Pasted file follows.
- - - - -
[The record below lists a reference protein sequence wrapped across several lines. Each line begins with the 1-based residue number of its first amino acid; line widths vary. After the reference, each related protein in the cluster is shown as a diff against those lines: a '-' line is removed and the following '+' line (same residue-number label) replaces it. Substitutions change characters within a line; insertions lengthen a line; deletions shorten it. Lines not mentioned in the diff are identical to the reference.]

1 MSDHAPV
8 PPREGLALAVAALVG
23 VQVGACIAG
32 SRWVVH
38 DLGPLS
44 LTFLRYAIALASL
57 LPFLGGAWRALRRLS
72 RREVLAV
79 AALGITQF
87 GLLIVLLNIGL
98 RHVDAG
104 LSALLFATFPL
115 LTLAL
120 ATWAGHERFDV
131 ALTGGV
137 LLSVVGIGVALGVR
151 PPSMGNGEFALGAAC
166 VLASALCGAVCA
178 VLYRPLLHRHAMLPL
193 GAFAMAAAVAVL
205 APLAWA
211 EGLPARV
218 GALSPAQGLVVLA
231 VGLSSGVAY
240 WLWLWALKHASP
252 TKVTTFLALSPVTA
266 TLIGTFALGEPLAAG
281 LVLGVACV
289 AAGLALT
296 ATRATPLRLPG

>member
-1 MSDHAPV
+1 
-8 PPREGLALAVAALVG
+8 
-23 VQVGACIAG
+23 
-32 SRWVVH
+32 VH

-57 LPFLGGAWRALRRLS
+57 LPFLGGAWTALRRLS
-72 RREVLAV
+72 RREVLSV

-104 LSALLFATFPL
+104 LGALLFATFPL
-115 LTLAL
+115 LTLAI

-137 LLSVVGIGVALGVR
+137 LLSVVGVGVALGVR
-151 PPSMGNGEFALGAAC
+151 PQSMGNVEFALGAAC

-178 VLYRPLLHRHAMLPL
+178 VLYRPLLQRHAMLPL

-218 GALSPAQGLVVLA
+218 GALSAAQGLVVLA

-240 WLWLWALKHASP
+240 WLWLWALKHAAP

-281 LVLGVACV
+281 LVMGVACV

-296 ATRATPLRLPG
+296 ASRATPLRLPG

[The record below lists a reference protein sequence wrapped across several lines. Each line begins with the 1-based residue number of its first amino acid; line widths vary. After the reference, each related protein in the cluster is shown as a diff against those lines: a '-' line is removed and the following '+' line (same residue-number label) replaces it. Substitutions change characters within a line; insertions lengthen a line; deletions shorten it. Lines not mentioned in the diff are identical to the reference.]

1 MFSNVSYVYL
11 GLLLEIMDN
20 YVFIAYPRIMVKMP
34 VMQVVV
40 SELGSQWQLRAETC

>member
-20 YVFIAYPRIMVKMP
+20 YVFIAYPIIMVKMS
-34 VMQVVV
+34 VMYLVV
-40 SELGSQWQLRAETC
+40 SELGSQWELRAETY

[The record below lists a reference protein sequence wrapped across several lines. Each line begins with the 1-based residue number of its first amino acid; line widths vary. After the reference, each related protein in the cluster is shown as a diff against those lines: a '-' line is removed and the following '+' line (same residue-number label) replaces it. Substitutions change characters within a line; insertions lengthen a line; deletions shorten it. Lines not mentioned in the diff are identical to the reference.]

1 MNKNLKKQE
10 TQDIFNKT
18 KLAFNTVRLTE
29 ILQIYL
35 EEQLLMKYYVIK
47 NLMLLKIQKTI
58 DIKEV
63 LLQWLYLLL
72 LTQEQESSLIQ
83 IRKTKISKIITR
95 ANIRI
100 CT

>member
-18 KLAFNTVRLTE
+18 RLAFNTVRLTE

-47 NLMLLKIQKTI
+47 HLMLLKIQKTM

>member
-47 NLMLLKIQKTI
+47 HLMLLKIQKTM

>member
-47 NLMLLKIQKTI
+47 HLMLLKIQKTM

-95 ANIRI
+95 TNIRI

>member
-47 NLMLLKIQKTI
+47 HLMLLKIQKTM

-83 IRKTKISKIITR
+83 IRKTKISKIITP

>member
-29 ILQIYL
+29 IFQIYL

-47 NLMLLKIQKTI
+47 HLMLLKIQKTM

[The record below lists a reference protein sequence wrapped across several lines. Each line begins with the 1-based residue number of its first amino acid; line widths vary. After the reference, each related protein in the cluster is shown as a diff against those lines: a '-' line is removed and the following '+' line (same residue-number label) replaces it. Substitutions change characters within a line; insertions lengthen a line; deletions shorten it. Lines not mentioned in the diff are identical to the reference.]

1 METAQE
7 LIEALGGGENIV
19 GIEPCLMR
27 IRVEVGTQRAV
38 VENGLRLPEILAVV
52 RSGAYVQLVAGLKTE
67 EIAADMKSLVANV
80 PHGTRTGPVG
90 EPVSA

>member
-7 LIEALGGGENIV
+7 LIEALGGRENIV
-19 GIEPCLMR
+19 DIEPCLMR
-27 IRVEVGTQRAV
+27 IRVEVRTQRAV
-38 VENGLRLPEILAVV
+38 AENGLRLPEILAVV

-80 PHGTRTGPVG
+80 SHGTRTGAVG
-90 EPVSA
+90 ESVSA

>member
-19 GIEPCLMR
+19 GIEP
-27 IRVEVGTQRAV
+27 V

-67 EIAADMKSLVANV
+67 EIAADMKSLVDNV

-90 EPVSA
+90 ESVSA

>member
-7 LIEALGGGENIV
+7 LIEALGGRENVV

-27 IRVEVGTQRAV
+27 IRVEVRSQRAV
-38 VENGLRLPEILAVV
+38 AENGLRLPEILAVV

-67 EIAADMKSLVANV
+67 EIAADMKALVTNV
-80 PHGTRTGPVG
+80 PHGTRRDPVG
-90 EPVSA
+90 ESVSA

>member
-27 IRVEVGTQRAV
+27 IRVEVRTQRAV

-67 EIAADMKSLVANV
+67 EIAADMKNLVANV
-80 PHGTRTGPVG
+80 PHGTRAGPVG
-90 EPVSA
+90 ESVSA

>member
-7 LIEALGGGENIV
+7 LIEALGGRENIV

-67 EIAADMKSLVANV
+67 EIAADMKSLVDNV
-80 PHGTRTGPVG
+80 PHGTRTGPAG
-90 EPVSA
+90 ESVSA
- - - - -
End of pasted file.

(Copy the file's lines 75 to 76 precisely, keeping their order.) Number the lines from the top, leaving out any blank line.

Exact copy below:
+40 SELGSQWELRAETY

[The record below lists a reference protein sequence wrapped across several lines. Each line begins with the 1-based residue number of its first amino acid; line widths vary. After the reference, each related protein in the cluster is shown as a diff against those lines: a '-' line is removed and the following '+' line (same residue-number label) replaces it. Substitutions change characters within a line; insertions lengthen a line; deletions shorten it. Lines not mentioned in the diff are identical to the reference.]